“They praised us in . . . Birmingham and Selma Alabama. Oh, the press was so noble in its applause and . . . praise when I would say ‘Be non-violent towards Bull Connor’ [Birmingham’s sheriff]. There is something strangely inconsistent about a nation and a press that would praise you when you say, ‘Be non-violent toward Jim Clark’ [Selma’s police chief] but will curse and damn you when you say, ‘Be non-violent toward little brown Vietnamese children’.”

While this marked a shift by King, it was not a break from his previous strategy. When blacks in the inner cities of the US exploded into riots he blamed the cause of the riots on “nice, gentle, timid white moderates who are more concerned about order than about justice”.

But at the same time he argued that the riots themselves were misguided and counter-productive. The development of organised self-defence, espoused by the Black Panthers, was not part of King’s strategy.

What he turned to was a left reformist strategy that went beyond civil rights and towards social justice. He defied advice from the ultra moderate leaders of the SCLC and sought to turn the movement’s focus towards the appalling housing conditions of black workers in the northern ghettos.

In January 1966 he moved into a slum flat on Chicago’s South Side, launching a campaign to win an open housing law and a massive increase in state funding.

Despite finding that his marches were once again the subject of brutal racist and police attack, and despite a growing pessimism in the ability of the whites to be persuaded of the need for equality for blacks, he held fast to his strategy of peaceful pressure on the establishment.

He remained the most prominent leader of the SCLC until his death, but supplemented it with a national Poor People’s Movement, an organisation that proved unable to survive the death of its founder.

King had undoubtedly moved left, and it is equally likely that this move prompted plots by the US state to kill him.

But it would be wrong to conclude that he had moved towards a fully fledged class analysis of racism or a working class programme for defeating it. He began to criticise capitalism in explicit terms. But his argument remained tinged with a Christian critique of injustice.

Ultimately his Christianity, his reformism and his pacifism sealed the fate of his political evolution. After his death no coherent strategy bequeathed by him, and no militant movement inspired by him, survived.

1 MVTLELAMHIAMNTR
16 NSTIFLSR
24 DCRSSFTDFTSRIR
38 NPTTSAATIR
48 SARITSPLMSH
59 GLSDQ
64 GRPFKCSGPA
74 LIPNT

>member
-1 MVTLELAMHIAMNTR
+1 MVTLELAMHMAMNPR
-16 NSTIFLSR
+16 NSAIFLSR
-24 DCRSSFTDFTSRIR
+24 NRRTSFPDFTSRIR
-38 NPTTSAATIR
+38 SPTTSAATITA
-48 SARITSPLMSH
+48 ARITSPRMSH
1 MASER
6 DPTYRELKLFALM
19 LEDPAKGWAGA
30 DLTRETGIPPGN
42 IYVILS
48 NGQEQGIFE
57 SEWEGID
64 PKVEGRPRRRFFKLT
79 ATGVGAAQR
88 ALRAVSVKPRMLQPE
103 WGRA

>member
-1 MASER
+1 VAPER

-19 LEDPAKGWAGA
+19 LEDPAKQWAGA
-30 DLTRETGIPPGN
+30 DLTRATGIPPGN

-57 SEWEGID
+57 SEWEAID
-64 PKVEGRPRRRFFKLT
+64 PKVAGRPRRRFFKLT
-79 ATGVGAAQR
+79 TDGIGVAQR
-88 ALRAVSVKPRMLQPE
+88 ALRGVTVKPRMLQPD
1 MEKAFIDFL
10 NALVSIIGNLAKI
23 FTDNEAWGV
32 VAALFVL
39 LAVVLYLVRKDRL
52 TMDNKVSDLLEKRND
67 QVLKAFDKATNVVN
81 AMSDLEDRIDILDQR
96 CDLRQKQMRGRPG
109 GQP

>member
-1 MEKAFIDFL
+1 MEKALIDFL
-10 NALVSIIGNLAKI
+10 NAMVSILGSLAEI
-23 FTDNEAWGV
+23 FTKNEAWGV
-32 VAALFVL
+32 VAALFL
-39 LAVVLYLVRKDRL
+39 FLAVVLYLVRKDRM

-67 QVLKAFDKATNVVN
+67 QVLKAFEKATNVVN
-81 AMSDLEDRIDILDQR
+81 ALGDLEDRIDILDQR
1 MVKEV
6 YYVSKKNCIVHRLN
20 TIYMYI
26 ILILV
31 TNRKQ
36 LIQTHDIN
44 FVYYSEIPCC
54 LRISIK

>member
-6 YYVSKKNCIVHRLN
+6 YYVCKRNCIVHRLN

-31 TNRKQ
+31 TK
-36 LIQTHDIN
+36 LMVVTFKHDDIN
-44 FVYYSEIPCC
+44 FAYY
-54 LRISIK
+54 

His contribution was to bring shame on the brutality of racism in the US, but not to eradicate that brutality.

He built the biggest protest movement against racism in the history of the US, but his strategy blocked the ability of that movement to get beyond the fight for concessions towards the fight for liberation.

As with Malcolm X many claim King’s legacy. And like Malcolm X that legacy is riven with contradictions.

Just as it is necessary for anti-racist militants today to transcend the limitations of Malcolm’s nationalism, so it is necessary to transcend the limitations of King’s reformism and pacifism.

Malcom X: “By any means necessary”

The politics of Malcolm X can only be understood against the changing background of the anti-racist struggle in the USA. Malcolm himself underwent a rapid political evolution in the last two years of his life, as the struggle developed.

In the late 1940s and early 1950s, when Malcolm became politically active, the racist system of segregation was already facing active opposition.

By 1946 the National Association for the Advancement of Colored People (NAACP) had 450,000 members in 1,073 branches. This was the main black political movement in the USA.

In the South, blacks faced apartheid style segregation and deep poverty. Against this background Martin Luther King’s reformist Southern Christian Leadership Conference (SCLC) had come to the head of the desegregation struggle, initially around the Montgomery County bus boycotts of 1955 and 1956.

King’s movement, dominated by the church and wedded to peaceful and legal means, sought to use non-violence to extract piecemeal reforms from US capitalist society, despite being faced with a reign of terror from white supremacists, including lynch mobs and beatings.

But another strand of black organisation was developing, one which totally rejected white society, believing it could not be reformed. This was Elijah Muhammed’s Nation of Islam, founded in Detroit in 1930.

Muhammed’s strategy was unequivocally nationalist and separatist. He taught that white society and white people in general were inevitably racist, and that black people in the USA should separate and form their own nation. Muhammed called for a return to Africa, and stressed black Americans’ international links with the peoples of the third world. But he also preached the possibility of a separate black territory in North America.

The strength and attraction of the Nation of Islam for many young black people was its emphasis on black pride. It taught that God was black, that whites were an inferior race. It encouraged the establishment of black businesses and celebrated African civilisation.

As long as black people had not attained national independence, Muhammed’s “Muslim Programme” demanded freedom, justice and equality of opportunity. It stated:

“As long as we are not allowed to establish a state or territory of our own, we demand not only equal justice under the laws of the United States, but equal employment opportunities now!” Yet, as the Nation of Islam grew from a sect to a mass organisation in the 1950s, this commitment to the struggle for equality within white society remained a dead letter. In practice the Black Muslims, as they were known, abstained from the actual struggle for desegregation and civil rights. Instead most of their resources were channelled into recruiting and educating the poorest sections of the black working class, especially among the large black prison population.